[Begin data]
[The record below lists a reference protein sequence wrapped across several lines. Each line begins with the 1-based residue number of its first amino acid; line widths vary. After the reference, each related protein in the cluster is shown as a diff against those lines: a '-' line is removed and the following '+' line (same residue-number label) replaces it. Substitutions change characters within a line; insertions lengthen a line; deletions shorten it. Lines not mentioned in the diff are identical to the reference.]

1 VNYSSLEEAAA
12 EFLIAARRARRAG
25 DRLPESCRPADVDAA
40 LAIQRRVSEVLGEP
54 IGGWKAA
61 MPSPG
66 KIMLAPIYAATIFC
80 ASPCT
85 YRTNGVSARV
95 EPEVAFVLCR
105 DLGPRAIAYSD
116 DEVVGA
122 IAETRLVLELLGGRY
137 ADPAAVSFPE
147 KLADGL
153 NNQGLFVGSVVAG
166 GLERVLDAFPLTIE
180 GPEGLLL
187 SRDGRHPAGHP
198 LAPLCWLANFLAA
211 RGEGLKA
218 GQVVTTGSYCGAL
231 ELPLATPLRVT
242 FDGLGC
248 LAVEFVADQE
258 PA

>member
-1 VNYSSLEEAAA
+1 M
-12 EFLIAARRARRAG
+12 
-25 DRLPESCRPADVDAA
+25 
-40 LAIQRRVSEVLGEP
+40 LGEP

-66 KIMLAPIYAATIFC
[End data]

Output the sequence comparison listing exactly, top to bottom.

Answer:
[The record below lists a reference protein sequence wrapped across several lines. Each line begins with the 1-based residue number of its first amino acid; line widths vary. After the reference, each related protein in the cluster is shown as a diff against those lines: a '-' line is removed and the following '+' line (same residue-number label) replaces it. Substitutions change characters within a line; insertions lengthen a line; deletions shorten it. Lines not mentioned in the diff are identical to the reference.]

1 VNYSSLEEAAA
12 EFLIAARRARRAG
25 DRLPESCRPADVDAA
40 LAIQRRVSEVLGEP
54 IGGWKAA
61 MPSPG
66 KIMLAPIYAATIFC
80 ASPCT
85 YRTNGVSARV
95 EPEVAFVLCR
105 DLGPRAIAYSD
116 DEVVGA
122 IAETRLVLELLGGRY
137 ADPAAVSFPE
147 KLADGL
153 NNQGLFVGSVVAG
166 GLERVLDAFPLTIE
180 GPEGLLL
187 SRDGRHPAGHP
198 LAPLCWLANFLAA
211 RGEGLKA
218 GQVVTTGSYCGAL
231 ELPLATPLRVT
242 FDGLGC
248 LAVEFVADQE
258 PA

>member
-1 VNYSSLEEAAA
+1 M
-12 EFLIAARRARRAG
+12 
-25 DRLPESCRPADVDAA
+25 
-40 LAIQRRVSEVLGEP
+40 LGEP

-66 KIMLAPIYAATIFC